Magna Britannia: Volume 5, Derbyshire. Originally published by T Cadell and W Davies, London, 1817.
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ILKESTON, in the hundred of Morleston and Litchurch and in the deanery of Derby is a small market-town on the borders of Nottinghamshire, nine miles from Derby, eight from Nottingham, and one hundred and twentyeight from London. The market was granted, in 1251, to Hugh de Cantelupe (fn. n1), to be held on Thursdays, with a fair for two days at the festival of the Assumption of the Virgin Mary. The market has not been wholly discontinued; it is still held occasionally on Thursdays, for fruit and vegetables. There are two cattle fairs, on the sixth of March and Thursday in Whitsun-week.
The manor of Ilkeston (Tilchestune) was, when the Survey of Domesday was taken, held by one Malger, under Gilbert de Gand, nephew to William the Conqueror. This Gilbert, in the reign of Henry I. gave the manor of Ilkeston to his steward, Sir Robert de Muskam. After four descents the heiress of Muskam married Sir Ralph de Greseley, of Greseley in Nottinghamshire. Eustachia, the daughter of Sir Ralph, and eventually sole heiress of her brother Hugh, married Nicholas Cantelupe, whose grandson of the same name, died seised of it in 1355. (fn. n2) Millecent, one of the coheiresses of William Lord Cantelupe brought it to the baronial family of Zouch of Harringworth. On the attainder of John Lord Zouch, as a partizan of Richard III., King Henry VII. granted it, in 1485, to Sir John Savage, of whose descendant, Sir Thomas Savage, it was purchased in 1608, by Sir John Manners, ancestor of his Grace the Duke of Rutland, who is the present proprietor.
The Cantilupe family had two parks in Ilkeston in 1330. (fn. n3)
In the parish church is the monument of a crusader (one of the Cantilupe family,) and some memorials of the family of Flamsteed. (fn. n4) Bassano's volume of Church Notes describes some mutilated ancient tombs of eccle siastics and others; and memorials of the family of Gregg. (fn. n5)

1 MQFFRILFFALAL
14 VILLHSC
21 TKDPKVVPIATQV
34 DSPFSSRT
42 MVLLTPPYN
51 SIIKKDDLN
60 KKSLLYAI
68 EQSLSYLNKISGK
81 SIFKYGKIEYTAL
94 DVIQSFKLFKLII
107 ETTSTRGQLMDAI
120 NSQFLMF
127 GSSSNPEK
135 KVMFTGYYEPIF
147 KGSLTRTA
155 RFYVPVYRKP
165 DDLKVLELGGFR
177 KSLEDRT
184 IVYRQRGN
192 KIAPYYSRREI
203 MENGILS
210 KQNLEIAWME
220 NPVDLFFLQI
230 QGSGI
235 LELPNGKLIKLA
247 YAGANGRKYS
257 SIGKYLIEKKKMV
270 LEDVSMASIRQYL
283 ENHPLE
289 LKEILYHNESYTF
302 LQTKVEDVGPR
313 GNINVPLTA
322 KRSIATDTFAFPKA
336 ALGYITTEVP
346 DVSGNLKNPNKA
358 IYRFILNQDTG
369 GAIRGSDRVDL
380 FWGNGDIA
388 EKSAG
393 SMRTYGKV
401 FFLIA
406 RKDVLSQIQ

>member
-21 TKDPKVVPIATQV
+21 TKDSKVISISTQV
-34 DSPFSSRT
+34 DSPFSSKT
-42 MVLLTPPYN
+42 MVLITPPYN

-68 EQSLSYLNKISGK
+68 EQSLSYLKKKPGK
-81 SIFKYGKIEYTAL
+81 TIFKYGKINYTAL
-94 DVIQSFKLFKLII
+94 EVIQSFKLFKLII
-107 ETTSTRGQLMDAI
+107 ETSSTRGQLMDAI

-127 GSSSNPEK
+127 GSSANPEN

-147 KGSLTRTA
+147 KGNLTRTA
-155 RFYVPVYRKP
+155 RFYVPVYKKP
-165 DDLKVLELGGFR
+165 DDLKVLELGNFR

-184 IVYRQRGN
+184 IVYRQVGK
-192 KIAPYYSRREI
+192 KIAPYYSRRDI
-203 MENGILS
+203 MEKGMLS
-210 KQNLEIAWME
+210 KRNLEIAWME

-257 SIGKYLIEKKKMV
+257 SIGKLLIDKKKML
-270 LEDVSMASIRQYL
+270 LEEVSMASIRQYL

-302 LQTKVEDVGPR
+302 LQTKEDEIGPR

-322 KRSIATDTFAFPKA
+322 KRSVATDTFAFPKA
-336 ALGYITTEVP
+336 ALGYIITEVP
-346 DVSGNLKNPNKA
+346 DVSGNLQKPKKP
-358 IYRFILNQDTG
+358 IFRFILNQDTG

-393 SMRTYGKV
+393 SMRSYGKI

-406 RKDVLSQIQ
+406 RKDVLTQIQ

The Church was appropriated to the abbey of Dale in 1385 (fn. n6), having been given most probably by the Cantilupe family. The Duke of Rutland is now impropriator and patron of the vicarage.
Mr. Richard Smedley, in 1744, founded almshouses at this place for six poor persons (fn. n7), and endowed them with pensions of five pounds per annum each. Mr. Smedley gave also 10l. per annum (fn. n8) for the education of forty poor children.
KIRK-IRETON, in the wapentake of Wirksworth and in the deanery of Ash borne, lies about seven miles from Ashborne and three from Wirksworth, which is the post-town. The village of Blackwall and the township of Ireton-wood, are in this parish.
The manor of Kirk-Ireton, was held under the King's brother in the reign of Edward I.: it has long been attached to the duchy manor of Wirksworth. The manor of Hollands in Wirksworth, belonging to Philip Gell, Esq., M. P., extends into this parish.
In the parish church are some memorials of the families of Catesby and Mellor. (fn. n9) The Dean of Lincoln is patron of the rectory.
Blackwall was the freehold property of a family who took their name from this the place of their residence, probably from an early period. They certainly were of Blackwall as early as the year 1500. It is now the property and residence of their descendant Mr. John Blackwall.